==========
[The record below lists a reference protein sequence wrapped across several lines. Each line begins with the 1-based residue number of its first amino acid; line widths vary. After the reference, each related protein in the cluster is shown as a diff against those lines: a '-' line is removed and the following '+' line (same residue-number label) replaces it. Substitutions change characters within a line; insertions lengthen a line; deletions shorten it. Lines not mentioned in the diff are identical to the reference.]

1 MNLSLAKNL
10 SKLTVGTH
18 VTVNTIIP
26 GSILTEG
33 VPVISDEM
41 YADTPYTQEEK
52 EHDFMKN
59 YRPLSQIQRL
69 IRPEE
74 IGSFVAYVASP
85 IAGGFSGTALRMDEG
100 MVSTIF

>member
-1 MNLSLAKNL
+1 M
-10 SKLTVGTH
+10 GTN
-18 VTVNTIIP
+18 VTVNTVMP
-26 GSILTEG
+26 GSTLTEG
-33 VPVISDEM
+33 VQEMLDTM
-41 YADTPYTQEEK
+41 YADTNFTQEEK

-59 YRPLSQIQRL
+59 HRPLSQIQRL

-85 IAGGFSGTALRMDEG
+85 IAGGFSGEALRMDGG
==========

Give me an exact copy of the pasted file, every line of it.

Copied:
[The record below lists a reference protein sequence wrapped across several lines. Each line begins with the 1-based residue number of its first amino acid; line widths vary. After the reference, each related protein in the cluster is shown as a diff against those lines: a '-' line is removed and the following '+' line (same residue-number label) replaces it. Substitutions change characters within a line; insertions lengthen a line; deletions shorten it. Lines not mentioned in the diff are identical to the reference.]

1 MNLSLAKNL
10 SKLTVGTH
18 VTVNTIIP
26 GSILTEG
33 VPVISDEM
41 YADTPYTQEEK
52 EHDFMKN
59 YRPLSQIQRL
69 IRPEE
74 IGSFVAYVASP
85 IAGGFSGTALRMDEG
100 MVSTIF

>member
-1 MNLSLAKNL
+1 M
-10 SKLTVGTH
+10 GTN
-18 VTVNTIIP
+18 VTVNTVMP
-26 GSILTEG
+26 GSTLTEG
-33 VPVISDEM
+33 VQEMLDTM
-41 YADTPYTQEEK
+41 YADTNFTQEEK

-59 YRPLSQIQRL
+59 HRPLSQIQRL

-85 IAGGFSGTALRMDEG
+85 IAGGFSGEALRMDGG